The Next Generation Air Dominance Fighter is a Top US Air Force Priority — and it Will Help the Other Branches Too: No other platform comes close to the capabilities the NGAD will provide, and in a future near-peer conflict, the NGAD could prove to be a decisive advantage.
The United States Air Force’s Next Generation Air Dominance Fighter, or NGAD, is one of the branch’s highest priority programs and will be of crucial importance to maintaining control of the air in a future conflict.
Speaking at a Mitchell Institute for Aerospace Studies earlier this year, held virtually due to the ongoing global pandemic, Air Combat Command chief Gen. Mark D. Kelly explained that the Next Generation Air Defense fighter is “designed to operate beyond a single spectral band of the RF [radio frequency] spectrum, to thrive in a multispectral environment.” The NGAD should also be able to connect other manned and unmanned platforms via information connections, relaying information it senses to create a more precise, broader picture of the battlespace.
Gen. Kelly elaborated, explaining that it is not just the United States Air Force that will rely on the fighter — all the other branches will stand to gain from the NGAD’s capabilities. No other branches are “designed to operate without” the air superiority the Air Force provides, Gen. Kelly explained. “Everyone’s counting on the Air Force to provide that.”
NGAD, Explained –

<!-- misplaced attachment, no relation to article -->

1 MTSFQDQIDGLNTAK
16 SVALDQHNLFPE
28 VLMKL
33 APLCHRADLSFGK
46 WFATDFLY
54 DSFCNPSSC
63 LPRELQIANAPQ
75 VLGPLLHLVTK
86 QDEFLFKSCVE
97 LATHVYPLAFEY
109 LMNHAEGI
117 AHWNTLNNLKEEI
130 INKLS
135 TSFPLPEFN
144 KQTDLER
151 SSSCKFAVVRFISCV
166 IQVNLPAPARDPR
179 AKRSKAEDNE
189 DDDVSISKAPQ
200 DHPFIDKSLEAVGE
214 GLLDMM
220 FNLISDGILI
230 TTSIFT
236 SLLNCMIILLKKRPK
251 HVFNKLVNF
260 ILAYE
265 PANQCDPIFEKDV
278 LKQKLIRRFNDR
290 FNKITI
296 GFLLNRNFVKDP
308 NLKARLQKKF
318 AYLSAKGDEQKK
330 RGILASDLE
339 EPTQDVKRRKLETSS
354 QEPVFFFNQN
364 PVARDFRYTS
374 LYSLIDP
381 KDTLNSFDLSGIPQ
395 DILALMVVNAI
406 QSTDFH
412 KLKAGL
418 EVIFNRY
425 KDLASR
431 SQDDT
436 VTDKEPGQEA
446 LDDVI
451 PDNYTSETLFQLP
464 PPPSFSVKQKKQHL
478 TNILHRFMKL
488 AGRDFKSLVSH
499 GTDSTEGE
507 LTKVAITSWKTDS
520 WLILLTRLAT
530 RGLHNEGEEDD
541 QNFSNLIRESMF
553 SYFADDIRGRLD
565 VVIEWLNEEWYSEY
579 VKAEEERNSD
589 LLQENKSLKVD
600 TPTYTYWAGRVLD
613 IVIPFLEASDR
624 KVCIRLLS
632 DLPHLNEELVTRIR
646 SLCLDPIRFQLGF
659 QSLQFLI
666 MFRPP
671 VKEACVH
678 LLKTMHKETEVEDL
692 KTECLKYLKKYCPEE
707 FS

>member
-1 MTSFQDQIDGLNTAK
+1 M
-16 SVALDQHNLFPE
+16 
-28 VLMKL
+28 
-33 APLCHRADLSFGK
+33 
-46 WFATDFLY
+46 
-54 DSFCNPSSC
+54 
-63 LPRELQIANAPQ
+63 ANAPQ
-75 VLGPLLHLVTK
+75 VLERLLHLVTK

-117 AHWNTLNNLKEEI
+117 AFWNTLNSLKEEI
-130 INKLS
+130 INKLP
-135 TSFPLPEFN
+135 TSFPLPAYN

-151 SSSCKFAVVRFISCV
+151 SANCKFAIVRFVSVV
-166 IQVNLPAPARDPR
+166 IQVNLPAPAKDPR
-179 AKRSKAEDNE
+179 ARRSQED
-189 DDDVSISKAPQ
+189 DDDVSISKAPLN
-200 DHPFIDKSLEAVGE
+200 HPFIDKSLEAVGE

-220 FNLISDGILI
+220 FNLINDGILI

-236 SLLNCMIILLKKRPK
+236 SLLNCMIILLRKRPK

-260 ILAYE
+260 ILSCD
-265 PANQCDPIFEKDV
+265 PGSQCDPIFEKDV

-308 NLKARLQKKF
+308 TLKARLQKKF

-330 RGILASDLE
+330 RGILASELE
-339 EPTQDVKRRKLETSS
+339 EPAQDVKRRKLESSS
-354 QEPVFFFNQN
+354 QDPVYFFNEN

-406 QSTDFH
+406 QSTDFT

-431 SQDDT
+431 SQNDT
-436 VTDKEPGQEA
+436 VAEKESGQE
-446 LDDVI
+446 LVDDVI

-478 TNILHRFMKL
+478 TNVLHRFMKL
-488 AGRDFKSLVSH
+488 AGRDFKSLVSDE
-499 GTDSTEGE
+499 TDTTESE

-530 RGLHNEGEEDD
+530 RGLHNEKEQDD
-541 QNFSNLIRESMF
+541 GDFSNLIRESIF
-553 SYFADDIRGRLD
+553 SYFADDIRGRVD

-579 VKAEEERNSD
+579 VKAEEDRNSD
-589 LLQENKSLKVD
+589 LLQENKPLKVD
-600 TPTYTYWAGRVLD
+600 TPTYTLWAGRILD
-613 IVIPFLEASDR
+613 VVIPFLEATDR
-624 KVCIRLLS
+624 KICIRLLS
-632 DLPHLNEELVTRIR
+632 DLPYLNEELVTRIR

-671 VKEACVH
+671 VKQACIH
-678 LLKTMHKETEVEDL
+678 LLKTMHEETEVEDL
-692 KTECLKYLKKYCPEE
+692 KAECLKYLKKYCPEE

Although what the NGAD ultimately looks like is under tight wraps, the sixth-generation fighter is expected to have a strong bias toward stealth, even more than the United States’ current 5th generation stealth fighters, the F-35, and F-22 platforms.
The Air Force explains that they heavily incorporated digital design methods the NGAD. The fighter is expected to feature an advanced thermal management capability, as well as adaptive cycle engines. Unlike commercial airline engines, which are optimized for fuel efficiency at cruising speed, or fighter engines, ideally suited to high-speed flight, an adaptive, or variable cycle engine can operate more efficiently in various flight conditions and speeds.
Some Air Force officials have hinted that the NGAD would come in two or more variants, acknowledging Europe and Asia’s very different battle spaces. For example, one NGAD variant may be optimized for relatively short distances that could be anticipated in a European theatre, whereas an ‘Indo-Pacific’ NGAD could have a greater range to better tackle the region’s large open spaces.
While the United States Navy is also developing a sixth-generation fighter parallel to the Air Force effort, the Navy’s project is a distinct initiative despite sharing the same name.
NGAD: What’s Next?
The NGAD is still a ways out, and the Air Force anticipates its roll-out around 2030 when the F-22 is slated for retirement. Though not right around the corner, the Next Generation Air Dominance Fighter project is going full steam ahead.
Caleb Larson is a multimedia journalist and defense writer based in Europe. A graduate of UCLA, he also holds a Master of Public Policy and lives in Berlin. He covers the intersection of conflict, security, and technology, focusing on American foreign policy, European security, and German society for both print and radio.